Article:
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In the Shop

RSS By: Dan Anderson, Farm Journal

As a farm machinery mechanic and writer, Dan brings a hands-on approach that only a pro can muster. Along with his In the Shop blog, Dan writes a column by the same name as well as the Shop Series for Farm Journal magazine. Always providing practical information, he is a master at tackling technical topics and making them easy for all of our readers to understand. He and his wife, Becky, live near Bouton, Iowa.

You're Never Done Paying for Technology

May 01, 2012

Technology such as auto-steering systems is seductive. Beyond nice, straight rows, auto-steer reduces stress and makes farming fun. But fun is never free, and many farmers have discovered that purchases like auto-steer, row shut-offs on planters, boom section shutoffs on sprayers and other electronic wizardry are not one-time-and-done purchases.

GPS technology is not only expensive to buy, but it's expensive to maintain and REALLY expensive to repair. Many farmers assumed that once they purchased auto-steer and other electronic gadgetry, it would be like when their dad or grandfather bought their first fender-mounted AM/FM radio--bolt it on and it worked peachy every time the switch was clicked "on," with no upkeep aside from replacing the coil spring on the base of the antenna every year or two.

Modern technology is "high-maintenance." GPS-based systems often require annual contracts to access orbiting satellites and/or land-based sources of positioning signals. Aside from satellite "feeds," high-tech systems often benefit from annual software upgrades, which may or may not be available for free. Sometimes those software upgrades must be downloaded into processors by dealership techs, and there's usually a fee associated with dealership personnel setting foot on a farm.

Speaking of the cost of having a tech merely touch a machine brings up the price of having high-tech systems diagnosed and repaired. Sometimes it's scary-simple to diagnose those computerized systems---the system does self-diagnosis, pinpoints what's ailing itself, and the tech merely has to plug in a new component and all is well. Other times...well, sometimes it takes hours, even days, to chase down the gremlins within those mysterious boxes and endless wiring harnesses.

And that doesn't cover the cost of the parts necessary to make repairs once they're diagnosed. A simple computer "board" can cost hundreds of dollars. A self-contained processor (computer) is rarely less than $1000. Anybody who ever smacked a satellite receiver globe on a low machine shed door, or cleaned it off the tractor cab against a tree branch, knows those things easily chew multi-thousand dollar holes in checking accounts.

There's no way to say this without sounding borderline snotty, but the truth is this: if you want to have auto-steer and all those other high-tech systems, and enjoy their benefits, it's going to be expensive. Expensive to buy, expensive to maintain, expensive to repair. Wonderful to own, fun to operate, but...expensive. If you choose to dance to the siren song of high-technology, be sure you're mentally prepared to pay the piper.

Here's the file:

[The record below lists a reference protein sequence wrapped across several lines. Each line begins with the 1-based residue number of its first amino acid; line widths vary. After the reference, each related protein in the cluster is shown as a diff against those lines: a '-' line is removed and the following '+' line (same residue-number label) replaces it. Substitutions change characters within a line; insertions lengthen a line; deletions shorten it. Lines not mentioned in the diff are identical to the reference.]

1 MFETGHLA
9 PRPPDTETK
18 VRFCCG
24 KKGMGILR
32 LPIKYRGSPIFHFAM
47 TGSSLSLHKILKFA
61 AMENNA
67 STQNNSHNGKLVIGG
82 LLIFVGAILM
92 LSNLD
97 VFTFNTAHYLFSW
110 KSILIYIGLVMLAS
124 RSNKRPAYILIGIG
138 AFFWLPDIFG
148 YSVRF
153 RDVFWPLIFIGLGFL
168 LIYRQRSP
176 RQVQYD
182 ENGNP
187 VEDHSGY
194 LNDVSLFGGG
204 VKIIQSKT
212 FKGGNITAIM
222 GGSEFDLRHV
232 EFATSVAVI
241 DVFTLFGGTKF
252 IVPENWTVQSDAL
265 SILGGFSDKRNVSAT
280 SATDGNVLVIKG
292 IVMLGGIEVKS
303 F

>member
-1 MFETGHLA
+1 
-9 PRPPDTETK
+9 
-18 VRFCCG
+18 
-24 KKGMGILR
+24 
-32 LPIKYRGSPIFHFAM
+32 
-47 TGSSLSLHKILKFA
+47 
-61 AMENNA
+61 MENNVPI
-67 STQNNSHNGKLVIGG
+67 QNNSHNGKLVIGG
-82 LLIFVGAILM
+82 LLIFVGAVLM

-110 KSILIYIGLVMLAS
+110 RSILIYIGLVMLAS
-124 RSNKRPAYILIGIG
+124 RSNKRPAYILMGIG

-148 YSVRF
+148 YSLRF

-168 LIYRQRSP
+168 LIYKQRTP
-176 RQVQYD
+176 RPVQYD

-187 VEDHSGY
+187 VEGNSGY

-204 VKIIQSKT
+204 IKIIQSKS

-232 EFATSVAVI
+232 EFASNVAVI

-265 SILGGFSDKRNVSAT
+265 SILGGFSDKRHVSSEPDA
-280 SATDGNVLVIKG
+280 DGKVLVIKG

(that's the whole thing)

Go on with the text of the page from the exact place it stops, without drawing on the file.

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COMMENTS (2 Comments)

Possum - Roodhouse, IL
This has to be the dumbest article I have read in awhile. Really, if you tear up equipment that lets you drive hands free straight across a field, shuts off your sprayer and keeps you boom at the proper height its going to be expensive to fix. Also do the math, it is "expensive" not to have autosteer and end row shut off. The increase in acres per hour, decrease in inputs and lower operator stress (which equals fewer mistakes) easily pays for this technology. Additionaly, these are not toys, "fun to operate", these are tools that real farmers use to stay competive and stay on top in an increasingly difficult sector of our economy.
7:09 AM May 4th
 
Possum - Roodhouse, IL
This has to be the dumbest article I have read in awhile. Really, if you tear up equipment that lets you drive hands free straight across a field, shuts off your sprayer and keeps you boom at the proper height its going to be expensive to fix. Also do the math, it is "expensive" not to have autosteer and end row shut off. The increase in acres per hour, decrease in inputs and lower operator stress (which equals fewer mistakes) easily pays for this technology. Additionaly, these are not toys, "fun to operate", these are tools that real farmers use to stay competive and stay on top in an increasingly difficult sector of our economy.
7:09 AM May 4th
 
 
 
 
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